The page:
'Stop wasting millions on constant reorganisations which change nothing for the patient,' urges one health service manager. 'Use more middle and senior NHS managers in the NHS Executive - not civil servants,' advises another.
The results of HSJ's survey with the Institute of Health Services Management and the Association of Managers in General Practice show widespread dissatisfaction with many aspects of the government's health agenda.
It reveals that managers have little attachment to high-profile policies such as NHS Direct, and believe too much priority is being given to attacking waiting lists, reconfiguring acute care and searching for management savings. In contrast, they say ministers place too little emphasis on addressing staff shortages, on mental health strategy and on tackling health inequalities.
And they have little faith that the resources and the training they need will be there to help them deliver the government's priorities within the proposed timetable.
At first sight, the findings look like bad news for ministers. But, argues IHSM director Stuart Marples, there are rays of light amid the gloom - and even some of the more alarming results are mitigated or explained by answers given elsewhere in the survey.
He points out that while members of the IHSM and AMGP - which merge this week to form the Institute of Healthcare Management - disagree with the government on specific priorities, most still believe its overall programme is right.
He also points out that while managers' priorities relate to 'operational problems' such as staff shortages, the government's relate to 'strategic issues' such as clinical governance.
'That's not really surprising given the number of modernisation issues,' he says. 'There may be confusion over priority and timing, but since there is general support for the government's priorities, it indicates a need for constructive dialogue.'
According to the managers surveyed, it also indicates a need for improved funding, better training and more staff - the top three demands of those who agreed with the government's priorities.
Further down the list, they wanted to see a change in the timetable. Options for either more or less central guidance were rated least important in delivering the programme.
But when asked whether they thought they would get what they had asked for, 74 per cent answered 'no' and just 7 per cent said 'yes'.
Asked how confident they were that they could deliver the government's priorities within the proposed timetable, not one declared themselves 'very confident', and only 12 per cent said they were confident. Forty- two per cent were not confident.
Only 10 per cent thought the government had confidence in them, while 61 per cent believed it did not, and 29 per cent did not know.
Those who did not think they would get what they asked for wanted more money to be targeted at management and less public criticism of their efforts.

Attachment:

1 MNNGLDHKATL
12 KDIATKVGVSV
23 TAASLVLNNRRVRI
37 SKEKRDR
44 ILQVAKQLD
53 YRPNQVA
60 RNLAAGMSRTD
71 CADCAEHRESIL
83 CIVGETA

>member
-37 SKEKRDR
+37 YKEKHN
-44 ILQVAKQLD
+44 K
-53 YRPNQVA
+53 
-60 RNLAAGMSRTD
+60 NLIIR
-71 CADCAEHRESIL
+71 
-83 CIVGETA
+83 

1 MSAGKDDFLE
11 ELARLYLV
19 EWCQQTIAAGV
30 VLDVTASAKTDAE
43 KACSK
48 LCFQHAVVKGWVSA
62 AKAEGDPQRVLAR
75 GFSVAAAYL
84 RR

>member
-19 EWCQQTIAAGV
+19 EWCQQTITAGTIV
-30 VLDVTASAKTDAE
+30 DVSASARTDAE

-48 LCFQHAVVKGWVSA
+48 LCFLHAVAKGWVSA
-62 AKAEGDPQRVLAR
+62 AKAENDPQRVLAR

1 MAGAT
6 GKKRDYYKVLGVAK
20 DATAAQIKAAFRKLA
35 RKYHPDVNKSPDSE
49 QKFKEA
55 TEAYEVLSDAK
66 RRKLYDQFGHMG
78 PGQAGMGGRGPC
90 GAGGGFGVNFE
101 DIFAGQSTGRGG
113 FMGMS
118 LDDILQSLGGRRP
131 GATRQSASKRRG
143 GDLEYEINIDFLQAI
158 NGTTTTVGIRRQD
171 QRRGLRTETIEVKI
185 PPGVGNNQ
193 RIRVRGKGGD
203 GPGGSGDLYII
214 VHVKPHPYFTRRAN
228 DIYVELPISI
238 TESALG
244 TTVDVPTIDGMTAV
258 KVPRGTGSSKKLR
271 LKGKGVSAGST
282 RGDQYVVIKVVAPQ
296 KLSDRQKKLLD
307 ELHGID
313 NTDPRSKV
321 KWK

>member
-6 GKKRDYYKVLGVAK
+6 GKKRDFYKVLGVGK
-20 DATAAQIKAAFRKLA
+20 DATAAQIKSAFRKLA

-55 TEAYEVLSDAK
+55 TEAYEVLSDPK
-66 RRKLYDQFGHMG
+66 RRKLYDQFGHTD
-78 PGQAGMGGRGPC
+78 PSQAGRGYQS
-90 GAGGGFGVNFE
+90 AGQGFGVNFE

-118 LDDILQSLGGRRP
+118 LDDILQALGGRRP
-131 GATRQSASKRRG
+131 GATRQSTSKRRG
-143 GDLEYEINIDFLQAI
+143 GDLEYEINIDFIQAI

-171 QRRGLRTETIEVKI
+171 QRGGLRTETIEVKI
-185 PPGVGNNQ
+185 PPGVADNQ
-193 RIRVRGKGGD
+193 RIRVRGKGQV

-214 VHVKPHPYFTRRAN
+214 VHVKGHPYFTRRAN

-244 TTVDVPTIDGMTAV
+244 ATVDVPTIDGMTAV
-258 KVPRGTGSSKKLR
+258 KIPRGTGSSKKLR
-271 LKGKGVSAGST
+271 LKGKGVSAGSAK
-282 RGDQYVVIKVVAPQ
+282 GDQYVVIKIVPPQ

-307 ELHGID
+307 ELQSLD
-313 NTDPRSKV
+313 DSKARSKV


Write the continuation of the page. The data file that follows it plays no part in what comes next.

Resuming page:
Finally, managers were asked about their own sense of job security. The results showed that for every two who felt uncertain or very uncertain, three were secure or very secure in their job.
But while just 16 per cent of those who were uncertain about their position expected to be in the same job in two years' time, 47 per cent still expected to be in the NHS five years from now.
Broken down by the area of the NHS in which respondents work, the figures show that most of the findings hold true across all sectors and at all levels of seniority. But there were some differences.
Managers in general practice were even more concerned by the need to address staff shortages - with 88 per cent claiming it as a high personal priority - than those elsewhere in primary care (79 per cent) and in acute trusts (81 per cent).
Similarly, general practice managers gave higher priority to waiting lists and finding management savings, while primary care managers were more focused on repositioning primary care and ending racial and health inequalities.
Acute trust managers gave higher priority to clinical governance and only slightly higher priority to reconfiguring their own sector.
Overall, they were more likely to list the various initiatives as low priority - but 80 per cent of them regarded the overall programme as right for the NHS, against just 57 per cent in general practice and 50 per cent in primary care.
In no sector and at no level of seniority did expanding NHS Direct creep into double figures as a high priority for managers, while every group saw it as a high government priority.
Who, how and whereQuestionnaires were sent to 1,000 members of the IHSM and AMGP working in the NHS, targeted at a cross-section of managers across acute and primary care, general practice, in health authorities, mental health services and specialist organisations. The response rate was 21.1 per cent, allowing meaningful results to be drawn from a breakdown of the findings by work area, seniority and length of service in the NHS.
The full results of the survey appear on the HSJ website at www.hsj.co.uk